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APC BGE90M-CA UPS Tear-Down

USB Power Board – Top

This “Mt. Whistler II” board has a couple of chunky ceramic capacitors before and after the PS54425 buck regulator chip rated for up to 4A, tons of ground plane area to heat-sink that chip, a generous amount of via stitching to transfer heat to the bottom, and a pair of SOT23-5 USB power switches with unreadable part numbers, providing over-current protection and possibly over-voltage disconnect, each followed by an aluminum capacitor. A typical $1 Chinese DC-DC USB adapter won’t have half as many components, and it'll rely entirely on the regulator’s internal current limit instead of using dedicated protection ICs.

Every through-hole component and the bulky surface-mounted inductor also get the squiggle treatment.

USB Power Board – Bottom

Quality does not stop at the component count and protection on the top side. To keep output noise low, the input and output grounds meet at a single point next to the chip, and the ground plane covering most of the bottom makes the whole board act as a heat sink.

The only flaw I can see in this design is the power trace for the 1A USB port. See that fat horizontal trace near the middle of the board? Vias on the right have been doubled and tinned to provide extra current-carrying capacity, but are not matched on the left where only a single via covered in solder mask can be found. There should have been two vias there, preferably tinned to match the other end.

USB Power Measurements

How good are the USB outputs? It's time to dust off my shunt regulator from last year and find out. I got 1.1A on the 1A port and 1.4A on the 1.5A port before voltage at the port dipped below 5V from 5.15V open-circuit voltage. With the shunt tweaked to 1.5A from the 1.5A output, I connected my oscilloscope and found about 30mVPP worth of noise on there. That's not quite as good as my original N7 AC adapter or the LX1500, but still much better than most third-party adapters you can get under $10.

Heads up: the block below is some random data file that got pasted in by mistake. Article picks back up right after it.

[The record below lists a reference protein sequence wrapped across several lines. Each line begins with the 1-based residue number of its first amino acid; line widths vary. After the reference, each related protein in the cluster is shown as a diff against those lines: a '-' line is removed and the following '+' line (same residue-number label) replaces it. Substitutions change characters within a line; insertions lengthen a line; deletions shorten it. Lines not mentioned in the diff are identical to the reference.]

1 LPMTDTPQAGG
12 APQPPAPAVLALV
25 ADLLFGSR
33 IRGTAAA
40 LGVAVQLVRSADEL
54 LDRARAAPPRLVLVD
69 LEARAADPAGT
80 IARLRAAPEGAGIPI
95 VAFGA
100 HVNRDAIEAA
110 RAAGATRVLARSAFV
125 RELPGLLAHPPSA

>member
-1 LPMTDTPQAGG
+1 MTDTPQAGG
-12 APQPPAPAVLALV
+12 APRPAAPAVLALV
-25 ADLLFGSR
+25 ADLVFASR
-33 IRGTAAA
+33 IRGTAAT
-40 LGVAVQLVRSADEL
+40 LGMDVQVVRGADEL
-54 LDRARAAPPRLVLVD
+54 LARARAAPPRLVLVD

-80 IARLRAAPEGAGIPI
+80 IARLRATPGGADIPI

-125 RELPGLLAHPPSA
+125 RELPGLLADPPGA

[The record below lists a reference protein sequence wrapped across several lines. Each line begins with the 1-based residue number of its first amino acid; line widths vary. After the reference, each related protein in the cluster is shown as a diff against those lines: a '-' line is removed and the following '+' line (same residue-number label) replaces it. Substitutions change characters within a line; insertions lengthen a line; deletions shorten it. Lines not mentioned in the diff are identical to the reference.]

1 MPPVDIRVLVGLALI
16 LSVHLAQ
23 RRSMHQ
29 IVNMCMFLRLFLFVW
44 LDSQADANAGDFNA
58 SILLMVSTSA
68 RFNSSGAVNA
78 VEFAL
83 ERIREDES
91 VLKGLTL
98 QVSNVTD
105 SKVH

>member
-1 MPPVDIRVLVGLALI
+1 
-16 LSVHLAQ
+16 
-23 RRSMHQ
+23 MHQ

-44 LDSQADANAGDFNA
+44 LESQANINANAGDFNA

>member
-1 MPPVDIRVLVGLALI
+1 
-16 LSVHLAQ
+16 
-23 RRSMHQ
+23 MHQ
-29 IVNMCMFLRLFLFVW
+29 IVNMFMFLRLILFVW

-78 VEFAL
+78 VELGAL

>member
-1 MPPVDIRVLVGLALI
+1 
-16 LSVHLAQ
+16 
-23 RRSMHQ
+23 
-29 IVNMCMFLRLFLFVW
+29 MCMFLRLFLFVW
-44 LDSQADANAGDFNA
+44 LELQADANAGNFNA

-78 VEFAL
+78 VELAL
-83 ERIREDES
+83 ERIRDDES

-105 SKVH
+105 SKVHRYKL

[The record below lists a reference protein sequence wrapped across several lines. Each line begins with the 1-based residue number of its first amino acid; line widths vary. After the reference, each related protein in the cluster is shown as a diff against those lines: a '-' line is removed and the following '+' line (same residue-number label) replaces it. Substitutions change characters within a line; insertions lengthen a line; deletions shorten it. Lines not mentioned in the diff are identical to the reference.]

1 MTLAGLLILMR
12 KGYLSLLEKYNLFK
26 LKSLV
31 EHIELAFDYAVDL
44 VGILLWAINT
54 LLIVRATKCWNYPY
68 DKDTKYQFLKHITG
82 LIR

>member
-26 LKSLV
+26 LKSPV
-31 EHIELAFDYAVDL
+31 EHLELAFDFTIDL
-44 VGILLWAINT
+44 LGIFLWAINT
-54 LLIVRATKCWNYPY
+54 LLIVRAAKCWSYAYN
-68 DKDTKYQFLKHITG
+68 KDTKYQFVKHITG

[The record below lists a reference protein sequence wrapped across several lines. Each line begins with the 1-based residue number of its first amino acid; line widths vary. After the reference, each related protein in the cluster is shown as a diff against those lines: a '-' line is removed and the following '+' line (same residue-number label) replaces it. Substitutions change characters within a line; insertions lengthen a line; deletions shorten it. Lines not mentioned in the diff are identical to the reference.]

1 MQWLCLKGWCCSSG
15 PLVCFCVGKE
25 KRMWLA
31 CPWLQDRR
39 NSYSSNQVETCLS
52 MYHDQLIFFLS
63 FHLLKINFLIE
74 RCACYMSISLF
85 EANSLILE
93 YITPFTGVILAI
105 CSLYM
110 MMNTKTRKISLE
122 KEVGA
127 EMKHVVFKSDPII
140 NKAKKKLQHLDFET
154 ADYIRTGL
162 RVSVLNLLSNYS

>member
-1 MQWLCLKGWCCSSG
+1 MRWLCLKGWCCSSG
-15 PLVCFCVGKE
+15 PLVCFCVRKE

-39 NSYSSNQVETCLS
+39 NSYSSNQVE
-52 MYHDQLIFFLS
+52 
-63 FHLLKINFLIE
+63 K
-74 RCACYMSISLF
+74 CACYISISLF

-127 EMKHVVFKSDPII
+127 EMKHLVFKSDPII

Considering that these USB power outlets are a bonus feature on a $30 UPS, I’d call our measurements mildly impressive.

Main Board – Top

As I wrote earlier, this is one busy little board, at least from the top side. Power comes in from the bottom-right corner where basic filtering and the bypass relay live. It feeds the power supply in the bottom-middle. And the analog magic happens mainly in the bottom-left corner, while digital goodies occupy the upper-left corner. The remaining components in the top-right quadrant make up the power stage of this electronic inverter.

Power Input

In the input section, AC power comes in through the two spade connectors in the bottom-left corner, passes by the 14D471K MOV, through a small common-mode choke, hits a 1µF X-class capacitor, then goes off to power the loads through the bypass relay and internal electronics.

What's with the large number of small resistors? They make up four voltage dividers used to monitor input and output voltage. Why so many? Because sensing is done without isolation, which means that if the divider network fails before anything else causes you to scrap the UPS first, you can end up with full AC voltage on the USB outputs. Take the required number of resistors based on their voltage withstanding specification and double that for safety.